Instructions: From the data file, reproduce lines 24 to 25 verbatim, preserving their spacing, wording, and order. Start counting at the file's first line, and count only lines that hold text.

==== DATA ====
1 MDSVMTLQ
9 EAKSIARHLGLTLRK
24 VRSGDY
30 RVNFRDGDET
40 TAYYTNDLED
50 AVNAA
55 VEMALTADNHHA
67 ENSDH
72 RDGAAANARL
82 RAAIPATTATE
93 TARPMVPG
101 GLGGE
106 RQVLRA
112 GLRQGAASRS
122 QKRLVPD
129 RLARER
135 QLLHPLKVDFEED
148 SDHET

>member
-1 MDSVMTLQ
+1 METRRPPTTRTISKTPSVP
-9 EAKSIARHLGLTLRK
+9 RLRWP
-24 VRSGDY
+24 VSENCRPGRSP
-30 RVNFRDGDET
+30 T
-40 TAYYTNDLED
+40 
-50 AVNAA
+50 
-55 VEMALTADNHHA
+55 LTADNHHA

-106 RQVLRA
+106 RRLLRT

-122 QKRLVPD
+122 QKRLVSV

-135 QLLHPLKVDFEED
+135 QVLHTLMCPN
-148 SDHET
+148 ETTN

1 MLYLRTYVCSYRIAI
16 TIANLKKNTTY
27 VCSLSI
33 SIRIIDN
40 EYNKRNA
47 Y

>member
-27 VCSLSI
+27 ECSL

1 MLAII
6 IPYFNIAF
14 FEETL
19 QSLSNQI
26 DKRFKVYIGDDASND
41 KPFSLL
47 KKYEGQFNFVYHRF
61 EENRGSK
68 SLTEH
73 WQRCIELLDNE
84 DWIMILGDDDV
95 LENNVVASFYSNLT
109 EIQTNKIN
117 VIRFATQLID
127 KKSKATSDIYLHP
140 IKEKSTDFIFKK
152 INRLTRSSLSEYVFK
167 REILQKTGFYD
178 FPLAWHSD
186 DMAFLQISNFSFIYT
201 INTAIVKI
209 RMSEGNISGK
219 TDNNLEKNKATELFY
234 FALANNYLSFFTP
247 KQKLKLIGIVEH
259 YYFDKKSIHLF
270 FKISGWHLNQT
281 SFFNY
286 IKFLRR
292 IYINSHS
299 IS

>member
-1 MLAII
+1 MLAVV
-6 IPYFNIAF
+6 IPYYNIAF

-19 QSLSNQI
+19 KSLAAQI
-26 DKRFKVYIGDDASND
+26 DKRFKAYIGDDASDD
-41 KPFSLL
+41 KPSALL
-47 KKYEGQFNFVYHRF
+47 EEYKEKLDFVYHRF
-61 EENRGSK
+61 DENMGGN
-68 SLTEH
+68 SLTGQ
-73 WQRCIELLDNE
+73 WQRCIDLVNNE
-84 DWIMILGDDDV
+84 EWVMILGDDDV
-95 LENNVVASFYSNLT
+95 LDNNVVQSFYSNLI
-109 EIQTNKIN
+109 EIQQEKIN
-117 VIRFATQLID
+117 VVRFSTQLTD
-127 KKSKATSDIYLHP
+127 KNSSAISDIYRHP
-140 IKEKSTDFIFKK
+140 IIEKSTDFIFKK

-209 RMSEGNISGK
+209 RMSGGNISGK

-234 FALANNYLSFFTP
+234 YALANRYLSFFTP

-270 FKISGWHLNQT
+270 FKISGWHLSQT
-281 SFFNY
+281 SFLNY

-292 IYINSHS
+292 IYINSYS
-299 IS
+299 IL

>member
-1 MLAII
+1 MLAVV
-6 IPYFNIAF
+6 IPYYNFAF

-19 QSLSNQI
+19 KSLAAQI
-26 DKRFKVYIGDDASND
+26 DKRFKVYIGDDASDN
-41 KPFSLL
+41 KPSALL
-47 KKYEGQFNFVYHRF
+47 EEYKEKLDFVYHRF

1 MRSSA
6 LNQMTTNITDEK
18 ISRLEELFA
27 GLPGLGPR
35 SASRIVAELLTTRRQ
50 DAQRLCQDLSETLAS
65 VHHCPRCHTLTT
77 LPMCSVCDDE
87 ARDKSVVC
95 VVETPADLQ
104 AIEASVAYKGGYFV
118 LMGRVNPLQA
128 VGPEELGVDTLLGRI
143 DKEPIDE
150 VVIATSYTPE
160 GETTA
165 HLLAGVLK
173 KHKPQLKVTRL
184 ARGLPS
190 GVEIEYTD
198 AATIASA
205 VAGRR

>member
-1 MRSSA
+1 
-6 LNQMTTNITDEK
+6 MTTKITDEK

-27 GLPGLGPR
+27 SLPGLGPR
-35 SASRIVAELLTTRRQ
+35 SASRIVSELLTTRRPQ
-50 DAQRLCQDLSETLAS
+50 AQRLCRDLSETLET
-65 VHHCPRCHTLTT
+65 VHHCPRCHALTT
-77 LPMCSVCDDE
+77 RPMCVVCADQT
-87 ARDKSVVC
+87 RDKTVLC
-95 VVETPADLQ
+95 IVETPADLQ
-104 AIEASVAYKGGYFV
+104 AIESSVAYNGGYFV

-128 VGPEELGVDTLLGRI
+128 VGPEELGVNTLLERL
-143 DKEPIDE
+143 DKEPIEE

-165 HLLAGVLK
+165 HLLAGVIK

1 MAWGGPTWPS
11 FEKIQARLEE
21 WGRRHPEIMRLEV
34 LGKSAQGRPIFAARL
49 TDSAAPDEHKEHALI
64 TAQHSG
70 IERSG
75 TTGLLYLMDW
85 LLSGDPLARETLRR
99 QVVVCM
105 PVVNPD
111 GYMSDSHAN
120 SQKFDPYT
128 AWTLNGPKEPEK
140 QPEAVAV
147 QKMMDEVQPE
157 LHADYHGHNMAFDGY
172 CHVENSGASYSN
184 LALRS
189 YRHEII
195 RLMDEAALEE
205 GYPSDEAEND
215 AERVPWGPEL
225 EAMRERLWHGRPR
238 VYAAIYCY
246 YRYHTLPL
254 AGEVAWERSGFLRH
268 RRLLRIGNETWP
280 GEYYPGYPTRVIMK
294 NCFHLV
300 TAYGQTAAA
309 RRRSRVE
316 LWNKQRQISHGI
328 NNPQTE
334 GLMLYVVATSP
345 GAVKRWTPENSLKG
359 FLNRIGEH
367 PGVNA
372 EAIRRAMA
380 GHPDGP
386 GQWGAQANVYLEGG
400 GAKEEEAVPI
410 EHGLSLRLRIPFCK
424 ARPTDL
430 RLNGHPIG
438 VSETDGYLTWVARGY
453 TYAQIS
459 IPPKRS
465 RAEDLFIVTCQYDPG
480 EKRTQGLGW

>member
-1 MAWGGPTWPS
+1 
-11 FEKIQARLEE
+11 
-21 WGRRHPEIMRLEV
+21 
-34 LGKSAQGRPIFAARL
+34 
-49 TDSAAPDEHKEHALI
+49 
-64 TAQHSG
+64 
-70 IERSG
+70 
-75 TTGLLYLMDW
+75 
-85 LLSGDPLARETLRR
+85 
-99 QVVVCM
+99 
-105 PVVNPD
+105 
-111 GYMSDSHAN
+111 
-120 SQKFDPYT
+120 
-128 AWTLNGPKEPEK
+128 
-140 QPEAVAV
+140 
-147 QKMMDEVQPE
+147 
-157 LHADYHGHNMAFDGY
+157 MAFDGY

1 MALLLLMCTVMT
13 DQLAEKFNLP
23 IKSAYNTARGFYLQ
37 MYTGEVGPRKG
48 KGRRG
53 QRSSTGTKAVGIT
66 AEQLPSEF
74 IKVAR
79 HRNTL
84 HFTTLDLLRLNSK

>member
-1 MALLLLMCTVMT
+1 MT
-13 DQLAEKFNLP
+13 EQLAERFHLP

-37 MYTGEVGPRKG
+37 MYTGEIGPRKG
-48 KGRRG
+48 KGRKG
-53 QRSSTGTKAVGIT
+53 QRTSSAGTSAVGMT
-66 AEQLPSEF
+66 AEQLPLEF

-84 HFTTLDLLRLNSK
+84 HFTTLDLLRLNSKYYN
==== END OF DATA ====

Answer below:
-24 VRSGDY
+24 VSENCRPGRSP